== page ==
By pulling back you’ll see many structural similarities to Quentin Tarantino‘s The Hateful Eight as well as his briefcase MacGuffin from Pulp Fiction courtesy of a bag of cash and film reel of sordid affairs. This is a superficial comparison, however, as Bad Times at the El Royale can’t reach the dramatic heights of those two films. It sets its characters up as pawns to the mystery first, human beings second. As a result, Goddard’s attempts to infuse emotion for audience waterworks where it concerns Rose’s abusive father or Miles’ dark past never feel sincere. We don’t know enough about them to care about who they are beyond this specific single-locale puzzle. The film therefore excels more in the shock and awe action than its hopefully empathetic motivations.
There are exceptions, however. We do find ourselves caring about Father Flynn—both due to how his deteriorating mind affects his safety and the long path he’s taken to get here. Some of this is Bridges delivering a performance that transcends the intentionally pulpy design of the movie, but most comes from having the stunningly brilliant feature debut of Cynthia Erivo to work against. Her Darlene is present during Flynn’s best scenes and her compassion for his plight (and desperation within her own) ensures that we will pull for these two to find salvation inside the seedy underbelly of violence, espionage, and cult hive mind gradually encroaching upon their simpler hopes for a better tomorrow. Erivo’s soulful renditions of a stellar soundtrack ultimately provide the humanity missing elsewhere.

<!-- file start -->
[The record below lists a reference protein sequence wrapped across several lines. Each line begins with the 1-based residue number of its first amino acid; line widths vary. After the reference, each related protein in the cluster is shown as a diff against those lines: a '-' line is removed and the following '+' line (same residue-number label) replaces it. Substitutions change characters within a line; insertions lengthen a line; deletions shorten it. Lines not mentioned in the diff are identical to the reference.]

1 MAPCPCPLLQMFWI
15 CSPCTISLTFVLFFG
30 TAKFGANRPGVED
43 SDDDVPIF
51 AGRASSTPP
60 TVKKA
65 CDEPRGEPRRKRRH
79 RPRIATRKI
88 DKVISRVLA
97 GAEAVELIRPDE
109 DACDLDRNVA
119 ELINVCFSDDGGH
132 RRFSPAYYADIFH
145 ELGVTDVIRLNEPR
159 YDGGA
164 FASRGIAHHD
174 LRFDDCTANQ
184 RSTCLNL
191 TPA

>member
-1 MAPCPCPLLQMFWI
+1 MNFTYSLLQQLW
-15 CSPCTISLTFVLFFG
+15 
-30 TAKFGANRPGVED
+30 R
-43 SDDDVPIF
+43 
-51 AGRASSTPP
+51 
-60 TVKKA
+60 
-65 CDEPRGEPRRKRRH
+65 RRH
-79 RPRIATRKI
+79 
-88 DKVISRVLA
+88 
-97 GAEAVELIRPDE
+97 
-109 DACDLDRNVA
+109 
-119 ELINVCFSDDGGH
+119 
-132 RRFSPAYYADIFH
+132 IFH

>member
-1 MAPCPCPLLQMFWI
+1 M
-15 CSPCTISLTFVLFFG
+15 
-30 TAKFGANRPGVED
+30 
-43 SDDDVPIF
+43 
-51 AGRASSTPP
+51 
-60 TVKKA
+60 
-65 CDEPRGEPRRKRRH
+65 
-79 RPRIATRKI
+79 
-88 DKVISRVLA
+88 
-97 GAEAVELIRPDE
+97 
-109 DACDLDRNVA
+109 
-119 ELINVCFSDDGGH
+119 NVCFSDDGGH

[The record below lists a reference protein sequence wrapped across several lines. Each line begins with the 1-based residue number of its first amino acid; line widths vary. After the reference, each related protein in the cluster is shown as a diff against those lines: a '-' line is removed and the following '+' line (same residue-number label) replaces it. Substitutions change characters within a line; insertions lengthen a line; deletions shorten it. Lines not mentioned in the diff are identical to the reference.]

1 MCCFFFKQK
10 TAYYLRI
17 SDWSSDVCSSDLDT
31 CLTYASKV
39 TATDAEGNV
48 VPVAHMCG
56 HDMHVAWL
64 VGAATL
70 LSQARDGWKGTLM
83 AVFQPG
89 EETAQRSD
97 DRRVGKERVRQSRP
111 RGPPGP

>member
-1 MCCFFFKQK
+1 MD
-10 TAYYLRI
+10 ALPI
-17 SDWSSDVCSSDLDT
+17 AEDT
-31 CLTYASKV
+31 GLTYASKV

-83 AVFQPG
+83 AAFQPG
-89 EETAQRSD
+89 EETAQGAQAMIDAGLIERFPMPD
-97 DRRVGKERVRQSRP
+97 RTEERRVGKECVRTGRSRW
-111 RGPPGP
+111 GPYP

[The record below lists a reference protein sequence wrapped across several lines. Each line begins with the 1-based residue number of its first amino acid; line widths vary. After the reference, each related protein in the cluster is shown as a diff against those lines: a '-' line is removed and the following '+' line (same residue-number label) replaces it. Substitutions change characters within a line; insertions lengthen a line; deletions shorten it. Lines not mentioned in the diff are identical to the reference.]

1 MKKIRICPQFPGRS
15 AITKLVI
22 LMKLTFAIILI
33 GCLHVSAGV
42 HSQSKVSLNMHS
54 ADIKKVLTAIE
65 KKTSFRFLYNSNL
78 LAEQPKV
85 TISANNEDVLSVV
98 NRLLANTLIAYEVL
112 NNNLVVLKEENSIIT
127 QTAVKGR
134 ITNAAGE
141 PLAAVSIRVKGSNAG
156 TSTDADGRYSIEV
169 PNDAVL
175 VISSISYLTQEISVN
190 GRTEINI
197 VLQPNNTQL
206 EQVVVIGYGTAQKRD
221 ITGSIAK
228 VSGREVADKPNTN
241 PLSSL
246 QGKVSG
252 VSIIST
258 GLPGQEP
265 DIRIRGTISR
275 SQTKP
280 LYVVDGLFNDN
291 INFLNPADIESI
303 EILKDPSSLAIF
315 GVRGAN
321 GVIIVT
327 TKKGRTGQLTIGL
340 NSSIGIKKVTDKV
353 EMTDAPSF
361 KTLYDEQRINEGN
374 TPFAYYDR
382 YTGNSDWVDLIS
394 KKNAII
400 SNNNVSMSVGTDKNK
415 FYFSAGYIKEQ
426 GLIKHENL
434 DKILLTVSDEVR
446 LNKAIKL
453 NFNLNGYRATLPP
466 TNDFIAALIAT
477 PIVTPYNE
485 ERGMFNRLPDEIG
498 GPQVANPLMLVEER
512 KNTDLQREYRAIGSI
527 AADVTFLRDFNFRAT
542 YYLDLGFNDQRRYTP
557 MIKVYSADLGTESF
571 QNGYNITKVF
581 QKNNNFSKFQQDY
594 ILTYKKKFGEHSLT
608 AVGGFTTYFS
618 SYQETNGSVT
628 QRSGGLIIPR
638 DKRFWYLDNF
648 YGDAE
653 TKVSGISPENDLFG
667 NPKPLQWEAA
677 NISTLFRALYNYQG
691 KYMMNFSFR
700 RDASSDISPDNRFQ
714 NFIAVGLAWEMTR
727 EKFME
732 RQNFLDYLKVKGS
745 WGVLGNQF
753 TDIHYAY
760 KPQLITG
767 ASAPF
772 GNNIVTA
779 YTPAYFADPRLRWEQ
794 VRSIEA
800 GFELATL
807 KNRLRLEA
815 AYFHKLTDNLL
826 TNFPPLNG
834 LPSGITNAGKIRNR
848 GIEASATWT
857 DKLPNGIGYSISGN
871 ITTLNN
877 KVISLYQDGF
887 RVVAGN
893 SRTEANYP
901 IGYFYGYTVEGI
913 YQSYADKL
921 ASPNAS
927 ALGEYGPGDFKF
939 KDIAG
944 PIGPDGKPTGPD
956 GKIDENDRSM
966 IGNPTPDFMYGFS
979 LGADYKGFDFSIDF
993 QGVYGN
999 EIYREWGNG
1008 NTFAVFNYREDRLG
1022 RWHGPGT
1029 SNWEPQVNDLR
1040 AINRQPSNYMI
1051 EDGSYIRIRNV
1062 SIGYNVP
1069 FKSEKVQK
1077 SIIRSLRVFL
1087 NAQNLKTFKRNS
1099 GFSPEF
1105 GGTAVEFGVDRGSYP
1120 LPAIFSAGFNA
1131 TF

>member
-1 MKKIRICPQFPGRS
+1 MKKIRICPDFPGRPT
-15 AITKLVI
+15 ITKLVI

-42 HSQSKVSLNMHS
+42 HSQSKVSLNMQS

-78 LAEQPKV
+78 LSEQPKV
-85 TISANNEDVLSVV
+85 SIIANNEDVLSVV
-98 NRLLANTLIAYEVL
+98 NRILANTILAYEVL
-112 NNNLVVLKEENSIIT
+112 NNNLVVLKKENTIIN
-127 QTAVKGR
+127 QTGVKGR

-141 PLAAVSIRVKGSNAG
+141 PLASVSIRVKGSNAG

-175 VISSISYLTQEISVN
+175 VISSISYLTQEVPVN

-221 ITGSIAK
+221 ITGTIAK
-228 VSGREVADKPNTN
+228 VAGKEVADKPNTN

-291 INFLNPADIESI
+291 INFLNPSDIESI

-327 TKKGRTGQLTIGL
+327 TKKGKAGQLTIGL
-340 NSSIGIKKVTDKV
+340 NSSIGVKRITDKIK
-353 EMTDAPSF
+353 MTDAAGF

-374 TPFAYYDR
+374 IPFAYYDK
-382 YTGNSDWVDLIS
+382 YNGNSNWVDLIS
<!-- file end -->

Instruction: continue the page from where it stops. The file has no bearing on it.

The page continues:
Darlene also gets the best lines of dialogue with biting commentary for the toxic creatures in her presence that’s spoken through a calm, collected demeanor. She’s the one true innocent amongst them, her trajectory proven via flashback (with Xavier Dolan as her own personal devil) to be dignified rather than opportunistic. Everything she says is therefore weighty with intent instead of dripping in artificial self-importance, her frustration masked by a need to be civil as a means for survival only until realizing her fate is already sealed. Finally etiquette can be thrown out the window for a take-no-prisoners attitude as Ervio dismantles the marketing campaign’s desire to shine Chris Hemsworth‘s Billy Lee in a humorously sexpot light with a scathing takedown relevant to today’s climate in multiple ways.
Hemsworth’s Lee is the ostensible boogeyman waiting in the wings for his grand arrival—one carrying excitement and morbid fun despite feeling very much tacked on. This goes back to everyone’s utility to the story taking precedence over identity, his importance to Emily and Rose’s backstory less about them and than injecting a “big bad” to the finale. The motions are therefore worthwhile even if they’re hollow. His placement catalyzes some great moments from Erivo, Bridges, and Pullman whether or not we acknowledge him as more than a glossy distraction with no real power. Goddard is lucky the period aesthetic and caricatured figures are enough to win us over because the two-dimensional anti-whodunit at its core is lacking. It’s style over substance, but the ratio still works.
 Jon Hamm stars in Twentieth Century Fox’s BAD TIMES AT THE EL ROYAL
 Jeff Bridges and Cynthia Erivo star in Twentieth Century Fox’s BAD TIMES AT THE EL ROYAL
 Chris Hemsworth stars in Twentieth Century Fox’s BAD TIMES AT THE EL ROYAL.